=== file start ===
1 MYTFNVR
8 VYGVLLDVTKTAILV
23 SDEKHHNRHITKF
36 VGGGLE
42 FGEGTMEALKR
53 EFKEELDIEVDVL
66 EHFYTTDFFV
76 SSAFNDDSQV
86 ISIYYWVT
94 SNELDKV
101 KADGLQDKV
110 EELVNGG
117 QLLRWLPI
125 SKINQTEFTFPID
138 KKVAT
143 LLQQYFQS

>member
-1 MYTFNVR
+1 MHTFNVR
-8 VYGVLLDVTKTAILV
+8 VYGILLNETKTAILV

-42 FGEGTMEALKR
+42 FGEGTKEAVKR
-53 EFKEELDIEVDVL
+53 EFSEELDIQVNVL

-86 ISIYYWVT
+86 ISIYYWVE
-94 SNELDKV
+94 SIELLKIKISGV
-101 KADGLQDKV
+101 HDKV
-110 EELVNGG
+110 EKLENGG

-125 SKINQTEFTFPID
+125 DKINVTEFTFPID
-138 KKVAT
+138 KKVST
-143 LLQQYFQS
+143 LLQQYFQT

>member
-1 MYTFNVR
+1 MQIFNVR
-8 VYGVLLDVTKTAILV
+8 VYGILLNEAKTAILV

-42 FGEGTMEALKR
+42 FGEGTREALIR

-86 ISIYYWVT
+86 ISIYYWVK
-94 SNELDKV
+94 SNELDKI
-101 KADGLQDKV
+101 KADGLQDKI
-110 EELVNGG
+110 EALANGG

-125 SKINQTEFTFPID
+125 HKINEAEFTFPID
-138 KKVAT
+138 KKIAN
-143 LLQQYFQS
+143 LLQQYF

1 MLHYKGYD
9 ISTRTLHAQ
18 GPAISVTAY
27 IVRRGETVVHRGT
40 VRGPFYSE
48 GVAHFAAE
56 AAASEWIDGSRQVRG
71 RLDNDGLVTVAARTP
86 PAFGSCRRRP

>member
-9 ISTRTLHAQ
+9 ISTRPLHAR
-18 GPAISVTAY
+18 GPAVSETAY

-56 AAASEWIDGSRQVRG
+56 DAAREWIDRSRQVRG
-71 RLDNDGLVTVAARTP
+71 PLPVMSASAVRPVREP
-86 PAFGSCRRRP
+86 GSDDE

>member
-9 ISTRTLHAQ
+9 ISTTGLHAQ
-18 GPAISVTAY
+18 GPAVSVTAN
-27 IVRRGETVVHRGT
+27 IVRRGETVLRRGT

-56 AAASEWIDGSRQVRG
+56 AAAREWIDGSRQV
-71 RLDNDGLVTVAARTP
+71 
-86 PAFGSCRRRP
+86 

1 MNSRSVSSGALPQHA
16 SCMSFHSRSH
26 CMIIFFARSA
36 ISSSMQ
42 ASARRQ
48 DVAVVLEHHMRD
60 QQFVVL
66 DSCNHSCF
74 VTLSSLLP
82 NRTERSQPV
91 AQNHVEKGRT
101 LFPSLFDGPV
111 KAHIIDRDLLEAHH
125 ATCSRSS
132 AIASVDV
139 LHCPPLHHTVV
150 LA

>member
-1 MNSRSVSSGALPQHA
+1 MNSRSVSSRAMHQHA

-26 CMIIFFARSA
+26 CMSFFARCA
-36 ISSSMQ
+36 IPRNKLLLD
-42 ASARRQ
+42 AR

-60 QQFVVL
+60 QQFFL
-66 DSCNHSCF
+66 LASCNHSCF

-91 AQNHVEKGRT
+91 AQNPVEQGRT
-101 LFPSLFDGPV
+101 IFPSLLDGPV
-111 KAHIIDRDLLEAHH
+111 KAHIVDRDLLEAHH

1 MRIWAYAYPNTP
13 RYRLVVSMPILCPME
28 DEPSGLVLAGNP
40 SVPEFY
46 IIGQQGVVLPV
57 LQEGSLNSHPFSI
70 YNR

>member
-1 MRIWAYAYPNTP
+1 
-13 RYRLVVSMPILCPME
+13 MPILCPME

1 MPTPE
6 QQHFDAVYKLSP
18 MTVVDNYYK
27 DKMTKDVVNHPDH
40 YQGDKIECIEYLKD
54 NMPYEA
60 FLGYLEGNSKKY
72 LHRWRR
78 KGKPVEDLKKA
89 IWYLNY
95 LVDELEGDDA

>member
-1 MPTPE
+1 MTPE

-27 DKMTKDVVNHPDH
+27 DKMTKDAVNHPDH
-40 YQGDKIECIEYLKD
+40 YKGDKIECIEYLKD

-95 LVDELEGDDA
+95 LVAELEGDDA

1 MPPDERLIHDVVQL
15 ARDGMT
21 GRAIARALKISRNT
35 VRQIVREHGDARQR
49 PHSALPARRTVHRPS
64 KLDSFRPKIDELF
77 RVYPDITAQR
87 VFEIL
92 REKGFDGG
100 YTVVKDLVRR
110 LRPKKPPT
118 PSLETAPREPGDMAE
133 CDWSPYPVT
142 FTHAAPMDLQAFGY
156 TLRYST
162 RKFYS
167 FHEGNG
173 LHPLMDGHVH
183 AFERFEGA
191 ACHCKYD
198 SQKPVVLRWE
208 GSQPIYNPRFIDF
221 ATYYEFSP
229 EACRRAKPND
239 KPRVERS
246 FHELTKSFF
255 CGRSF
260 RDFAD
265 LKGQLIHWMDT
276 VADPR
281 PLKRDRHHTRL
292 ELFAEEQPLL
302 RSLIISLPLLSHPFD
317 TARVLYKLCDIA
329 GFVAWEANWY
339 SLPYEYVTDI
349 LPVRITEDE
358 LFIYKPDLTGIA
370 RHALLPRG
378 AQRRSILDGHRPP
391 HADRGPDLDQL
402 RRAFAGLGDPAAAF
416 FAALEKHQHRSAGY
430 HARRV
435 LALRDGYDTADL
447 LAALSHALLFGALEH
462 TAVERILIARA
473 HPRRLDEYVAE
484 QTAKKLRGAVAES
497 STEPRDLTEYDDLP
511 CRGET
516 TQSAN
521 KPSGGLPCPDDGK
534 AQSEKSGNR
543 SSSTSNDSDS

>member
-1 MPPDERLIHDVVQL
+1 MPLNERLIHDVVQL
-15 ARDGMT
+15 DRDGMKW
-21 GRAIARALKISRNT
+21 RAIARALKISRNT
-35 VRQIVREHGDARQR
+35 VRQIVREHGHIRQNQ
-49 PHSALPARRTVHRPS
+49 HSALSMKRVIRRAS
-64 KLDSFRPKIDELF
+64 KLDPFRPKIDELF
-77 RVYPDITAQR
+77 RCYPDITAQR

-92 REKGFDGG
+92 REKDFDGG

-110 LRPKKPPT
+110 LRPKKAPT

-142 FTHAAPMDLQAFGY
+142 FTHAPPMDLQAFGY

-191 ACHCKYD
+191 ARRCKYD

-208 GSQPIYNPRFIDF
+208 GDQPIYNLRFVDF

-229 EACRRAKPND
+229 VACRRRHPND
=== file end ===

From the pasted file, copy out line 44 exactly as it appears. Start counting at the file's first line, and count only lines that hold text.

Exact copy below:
+8 VYGILLNEAKTAILV